You could probably get away with much of the same cast. But who would play Sheryl Sandberg, I wonder?
United made a curious decision to create a display stand containing rather delicate information about its biggest (and presumably how unhappy) client, Apple.
It contains some eye-watering numbers. $150m spent on flights with United annually. Fifty business class seats to Shanghai every single day:
If you look closely, it says “This is confidential information, please do not share outside of United” at the bottom of each stand. Someone is getting in trouble.
Still, a fascinating glimpse at what it takes to keep the cogs turning when you’re making millions of phones some 7,000 miles away.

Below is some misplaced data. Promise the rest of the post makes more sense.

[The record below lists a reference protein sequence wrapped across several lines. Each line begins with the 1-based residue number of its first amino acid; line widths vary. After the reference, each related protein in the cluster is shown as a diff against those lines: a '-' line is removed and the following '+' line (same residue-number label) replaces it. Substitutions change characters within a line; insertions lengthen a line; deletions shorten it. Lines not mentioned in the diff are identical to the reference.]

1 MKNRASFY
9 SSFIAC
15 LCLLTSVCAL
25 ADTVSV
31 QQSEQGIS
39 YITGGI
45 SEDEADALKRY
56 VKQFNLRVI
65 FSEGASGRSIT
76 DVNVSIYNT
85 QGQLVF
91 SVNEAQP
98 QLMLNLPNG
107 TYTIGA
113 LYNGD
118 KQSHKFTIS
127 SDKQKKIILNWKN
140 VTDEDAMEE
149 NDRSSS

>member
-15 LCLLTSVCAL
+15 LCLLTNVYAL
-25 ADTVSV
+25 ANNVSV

The Intercept’s Sam Biddle on a troubling approach to privacy at Amazon-owned Ring, the “smart” home security firm:
Beginning in 2016, according to one source, Ring provided its Ukraine-based research and development team virtually unfettered access to a folder on Amazon’s S3 cloud storage service that contained every video created by every Ring camera around the world. This would amount to an enormous list of highly sensitive files that could be easily browsed and viewed. Downloading and sharing these customer video files would have required little more than a click.
Executives and engineers had access to this data, Biddle writes. And, well, humans gonna human: